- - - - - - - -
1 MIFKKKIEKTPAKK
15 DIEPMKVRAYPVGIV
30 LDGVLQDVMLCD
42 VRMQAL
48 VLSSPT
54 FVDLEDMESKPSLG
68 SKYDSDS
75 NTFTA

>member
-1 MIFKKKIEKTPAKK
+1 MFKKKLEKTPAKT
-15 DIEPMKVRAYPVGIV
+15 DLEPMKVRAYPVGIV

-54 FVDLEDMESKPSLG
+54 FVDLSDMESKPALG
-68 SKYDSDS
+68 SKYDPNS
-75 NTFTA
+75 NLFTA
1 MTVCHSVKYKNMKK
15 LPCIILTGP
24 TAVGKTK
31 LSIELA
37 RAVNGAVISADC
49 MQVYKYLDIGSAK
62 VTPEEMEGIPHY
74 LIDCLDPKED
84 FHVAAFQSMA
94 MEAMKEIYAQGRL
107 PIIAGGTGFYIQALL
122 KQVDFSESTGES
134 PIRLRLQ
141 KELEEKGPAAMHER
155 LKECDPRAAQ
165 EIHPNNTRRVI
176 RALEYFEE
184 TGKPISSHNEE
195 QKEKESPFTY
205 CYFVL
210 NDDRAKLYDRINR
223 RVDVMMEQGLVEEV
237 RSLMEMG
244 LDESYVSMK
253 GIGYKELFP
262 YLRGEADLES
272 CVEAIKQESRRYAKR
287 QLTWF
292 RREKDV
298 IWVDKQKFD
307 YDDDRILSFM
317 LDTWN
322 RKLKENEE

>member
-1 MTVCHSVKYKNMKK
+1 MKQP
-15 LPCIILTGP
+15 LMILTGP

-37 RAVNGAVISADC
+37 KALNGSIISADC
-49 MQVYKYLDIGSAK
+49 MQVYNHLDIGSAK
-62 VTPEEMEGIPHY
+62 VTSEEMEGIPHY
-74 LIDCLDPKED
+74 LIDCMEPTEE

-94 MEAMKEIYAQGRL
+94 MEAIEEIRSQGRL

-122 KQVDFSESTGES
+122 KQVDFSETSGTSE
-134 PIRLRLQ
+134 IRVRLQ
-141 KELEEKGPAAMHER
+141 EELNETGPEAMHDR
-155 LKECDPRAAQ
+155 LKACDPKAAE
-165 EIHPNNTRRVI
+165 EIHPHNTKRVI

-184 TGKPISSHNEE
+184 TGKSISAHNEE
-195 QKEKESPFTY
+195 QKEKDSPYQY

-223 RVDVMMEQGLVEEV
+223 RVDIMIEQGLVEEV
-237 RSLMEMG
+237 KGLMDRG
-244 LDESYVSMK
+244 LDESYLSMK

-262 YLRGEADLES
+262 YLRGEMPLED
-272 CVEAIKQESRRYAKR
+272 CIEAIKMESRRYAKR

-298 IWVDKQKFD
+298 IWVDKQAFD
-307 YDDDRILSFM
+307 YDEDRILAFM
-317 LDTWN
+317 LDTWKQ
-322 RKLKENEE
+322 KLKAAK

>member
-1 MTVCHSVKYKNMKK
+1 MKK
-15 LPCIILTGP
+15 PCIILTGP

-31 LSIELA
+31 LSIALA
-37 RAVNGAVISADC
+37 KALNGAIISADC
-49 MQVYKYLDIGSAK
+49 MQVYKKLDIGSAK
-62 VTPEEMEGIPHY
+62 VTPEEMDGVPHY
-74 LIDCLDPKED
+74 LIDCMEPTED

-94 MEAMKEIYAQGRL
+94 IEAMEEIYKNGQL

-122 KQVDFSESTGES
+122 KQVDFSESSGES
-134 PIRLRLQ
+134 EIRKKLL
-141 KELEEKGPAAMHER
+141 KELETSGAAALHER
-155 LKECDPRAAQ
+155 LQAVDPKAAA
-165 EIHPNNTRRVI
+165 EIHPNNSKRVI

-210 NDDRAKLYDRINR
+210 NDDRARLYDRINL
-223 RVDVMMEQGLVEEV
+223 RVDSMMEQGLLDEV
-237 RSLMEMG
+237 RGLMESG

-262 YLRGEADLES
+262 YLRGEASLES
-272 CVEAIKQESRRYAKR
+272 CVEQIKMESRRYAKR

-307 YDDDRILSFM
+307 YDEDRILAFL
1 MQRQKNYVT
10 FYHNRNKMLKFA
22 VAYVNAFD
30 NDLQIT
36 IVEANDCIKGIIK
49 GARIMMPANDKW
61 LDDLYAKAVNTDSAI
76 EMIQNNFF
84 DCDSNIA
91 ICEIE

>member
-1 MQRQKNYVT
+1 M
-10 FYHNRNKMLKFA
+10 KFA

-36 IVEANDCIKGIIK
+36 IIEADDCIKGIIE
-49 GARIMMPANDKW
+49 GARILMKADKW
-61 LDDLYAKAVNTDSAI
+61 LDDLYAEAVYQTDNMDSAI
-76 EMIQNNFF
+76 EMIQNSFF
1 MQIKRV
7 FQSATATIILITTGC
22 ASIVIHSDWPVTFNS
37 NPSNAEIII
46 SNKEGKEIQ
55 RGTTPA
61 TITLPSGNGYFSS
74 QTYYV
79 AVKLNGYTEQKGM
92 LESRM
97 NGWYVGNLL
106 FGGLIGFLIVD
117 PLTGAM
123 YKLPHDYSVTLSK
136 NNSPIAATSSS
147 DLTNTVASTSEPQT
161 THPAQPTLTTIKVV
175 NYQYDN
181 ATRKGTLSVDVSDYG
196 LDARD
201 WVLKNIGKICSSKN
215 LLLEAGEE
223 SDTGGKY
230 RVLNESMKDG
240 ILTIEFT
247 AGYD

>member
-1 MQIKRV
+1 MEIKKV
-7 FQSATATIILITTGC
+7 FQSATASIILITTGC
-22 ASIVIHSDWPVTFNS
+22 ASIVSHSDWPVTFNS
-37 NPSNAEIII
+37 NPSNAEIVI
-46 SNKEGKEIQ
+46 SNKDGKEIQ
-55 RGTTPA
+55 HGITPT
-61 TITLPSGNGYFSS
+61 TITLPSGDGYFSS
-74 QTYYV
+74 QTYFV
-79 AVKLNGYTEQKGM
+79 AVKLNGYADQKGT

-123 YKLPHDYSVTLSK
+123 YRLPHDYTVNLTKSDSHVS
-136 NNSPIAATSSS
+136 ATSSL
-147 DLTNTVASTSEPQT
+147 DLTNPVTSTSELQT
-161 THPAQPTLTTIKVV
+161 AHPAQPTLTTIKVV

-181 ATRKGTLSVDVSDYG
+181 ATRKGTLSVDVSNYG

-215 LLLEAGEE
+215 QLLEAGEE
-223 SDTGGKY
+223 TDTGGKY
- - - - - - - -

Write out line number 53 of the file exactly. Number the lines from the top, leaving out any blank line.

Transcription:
>member